ASU’s Brinson Pasichnuk helped build culture, rewarded with NHL contract

ASU’s Brinson Pasichnuk became the second Arizona State hockey player to agree to terms on an NHL contract after reaching an agreement with the San Jose Sharks. (Photo by Travis Whittaker/Cronkite News)

ASU’s Brinson Pasichnuk ranked third nationally among defensemen this season with 37 points in 36 games played, and his 11 goals placed him second nationally among defensemen. (Photo by Jenna Ortiz/Cronkite News)

TEMPE – Brinson Pasichnuk recalls when he first realized he wanted to play in the National Hockey League.

“I think (Sidney) Crosby said a quote. I heard it when I was young. It said, ‘Imagine waking up everyday and your job isn’t work,'” the ASU senior defenseman said. “It’s not the exact quote, but imagine going to play hockey every day for your career. How could you not fall in love with that?”

Pasichnuk became the second Arizona State hockey player to agree to terms on an NHL contract after reaching an agreement on Monday with the San Jose Sharks. He will be the first ASU player to sign an NHL deal as a free agent.

He could have joined the team much earlier. San Jose offered him a deal after his junior campaign where he finished with 29 points. But he wanted to finish his fourth year at ASU.
“We’ve built a really good relationship there,” Pasichnuk said. “They gave me their word that they weren’t going anywhere on me if I was going back for my senior year. They truly showed that. They treated me with nothing but the utmost respect.”

His fourth year became his best season. Pasichnuk became the first player in program history to reach 100 career points, finishing with 107.

Pasichnuk ranked third nationally among defensemen this season with 37 points in 36 games played. His 11 goals placed him second nationally among defensemen.

Pasichnuk and ASU’s defensemen finished first nationally in points with 113.

Pasichnuk was among the first recruiting class to play in ASU’s first full NCAA season in 2016. In that class was Joey Daccord, who became the first ASU player to sign an NHL contract when he agreed to terms with the Ottawa Senators last season.

ASU coach Greg Powers was first introduced to Pasichnuk after driving up to the Toronto area with assistant coach Alex Hicks after a weekend series at Rensselaer Poly Institute in Troy, New York. They intended on watching future forward Tyler Busch, but two other players also stood out to Powers: Pasichnuk and current Colorado Avalanche defenseman Cale Makar.

Video by Sean Rice/Cronkite News

There was one catch: Pasichnuk was committed to Vermont.

Once Pasichnuk became available a few months later, Powers jumped at the opportunity for both him and his brother, Steenn.

The ASU staff used the fact that its program was just getting started to their advantage.

“You get to come to a brand new program, a blank canvas and really leave your mark on it,” Powers told them.

He also told them about how instead of wanting their picture hung up in the hallway of NHL players at an established school, they could have that hallway named after them at ASU.

His efforts worked and both brothers joined the program for its first full NCAA season.

Pasichnuk, along with his brother, Busch, and forward Brett Gruber, all knew they would spend the next four years building a culture. The schedule wasn’t on their side in the beginning, with games against top-10 programs. They understood what they signed up for.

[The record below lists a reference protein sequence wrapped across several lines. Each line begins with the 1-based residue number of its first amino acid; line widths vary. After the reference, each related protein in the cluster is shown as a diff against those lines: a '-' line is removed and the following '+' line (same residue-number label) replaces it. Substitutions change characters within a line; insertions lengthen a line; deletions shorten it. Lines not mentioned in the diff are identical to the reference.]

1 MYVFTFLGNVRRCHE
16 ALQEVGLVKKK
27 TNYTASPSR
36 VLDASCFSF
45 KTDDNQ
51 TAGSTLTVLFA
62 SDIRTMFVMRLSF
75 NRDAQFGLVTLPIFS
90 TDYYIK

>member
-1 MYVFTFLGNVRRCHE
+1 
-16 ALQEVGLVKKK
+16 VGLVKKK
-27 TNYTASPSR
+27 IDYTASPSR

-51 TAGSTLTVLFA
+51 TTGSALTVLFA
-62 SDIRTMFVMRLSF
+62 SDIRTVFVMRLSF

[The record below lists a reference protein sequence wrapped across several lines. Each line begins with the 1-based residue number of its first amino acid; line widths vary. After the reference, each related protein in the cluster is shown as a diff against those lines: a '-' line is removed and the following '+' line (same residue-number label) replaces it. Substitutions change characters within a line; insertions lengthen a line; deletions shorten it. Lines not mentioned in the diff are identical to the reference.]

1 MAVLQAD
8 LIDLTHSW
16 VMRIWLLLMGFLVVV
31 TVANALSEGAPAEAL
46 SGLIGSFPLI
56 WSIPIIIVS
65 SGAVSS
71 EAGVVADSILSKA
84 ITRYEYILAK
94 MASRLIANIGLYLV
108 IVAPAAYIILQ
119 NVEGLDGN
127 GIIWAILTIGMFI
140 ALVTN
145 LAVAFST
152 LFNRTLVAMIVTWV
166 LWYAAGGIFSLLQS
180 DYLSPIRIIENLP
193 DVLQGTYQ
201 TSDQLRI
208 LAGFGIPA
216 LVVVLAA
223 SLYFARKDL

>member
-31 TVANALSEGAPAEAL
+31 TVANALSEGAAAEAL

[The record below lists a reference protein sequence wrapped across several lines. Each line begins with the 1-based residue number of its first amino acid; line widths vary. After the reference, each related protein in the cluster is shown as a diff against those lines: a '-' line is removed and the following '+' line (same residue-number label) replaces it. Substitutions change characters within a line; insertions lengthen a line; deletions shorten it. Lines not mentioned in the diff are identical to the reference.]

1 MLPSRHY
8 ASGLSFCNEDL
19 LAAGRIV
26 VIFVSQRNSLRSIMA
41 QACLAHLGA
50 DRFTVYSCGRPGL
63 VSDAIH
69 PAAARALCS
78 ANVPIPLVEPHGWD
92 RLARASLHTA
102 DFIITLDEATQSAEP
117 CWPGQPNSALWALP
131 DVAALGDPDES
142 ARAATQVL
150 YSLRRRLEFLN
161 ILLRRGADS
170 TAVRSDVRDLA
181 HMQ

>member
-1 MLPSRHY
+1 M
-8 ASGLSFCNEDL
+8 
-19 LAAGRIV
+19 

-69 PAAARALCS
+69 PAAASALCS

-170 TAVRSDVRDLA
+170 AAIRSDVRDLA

“Looking back to when I got here freshman year to where it is now, I can look myself in the mirror and truly be happy with where me and my class feel like we’re leaving the program,” Pasichnuk said. “I think we helped build a culture that we really wanted here.”

In Pasichnuk’s first NCAA games against No. 8 Notre Dame, Powers called him “arguably the best player on the ice” and was the silver lining in a weekend of lopsided scores.

“We knew what we were getting really from day one in Brinson, and he just continued to get better and continued to make an impact both on and off the ice,” he said. “We are where we are today largely in part because of him.”

Halfway through Pasichnuk’s sophomore season was when Powers noticed a shift in his off-ice demeanor.

Powers said Pasichnuk went through “a little bit of a culture shock” his first two years after coming from Bonnyville, Alberta, a town of 6,422 residents. Pasichnuk’s change in leadership led to him being named the second captain in program history during his junior year.
“He found his faith. He just matured immensely in every way, and he never looked back,” Powers said.

Attention from NHL teams started to increase. After Pasichnuk’s sophomore season, he attended the Arizona Coyotes prospect development camp.

But it was the following year when he found his landing spot in San Jose.

Both Pasichnuk brothers were invited to the Sharks’ camp and enjoyed their time there. Pasichnuk credits the character of the staff as a main reason for agreeing to terms with the team.

“They are truly, unbelievable human beings,” he said. “They really got to know me away from the rink, not just at the rink. That was huge to show that they truly do care about their players and they know it’s your career, but they also want to help you develop as a person, just like Coach Powers’ philosophy.”

He also noted the unique amenity of having the American Hockey League affiliate, San Jose Barracuda, in proximity to the Sharks. Pasichnuk and his wife, Halle, a former ASU volleyball player, loved the idea of staying in the same city.

“When me, my wife, and my family made the decision to go to San Jose, it was one of the most exciting days of our lives,” Pasichnuk said. “Now it’s just getting my name on that paper in the very near future.”

Sports Reporter, Phoenix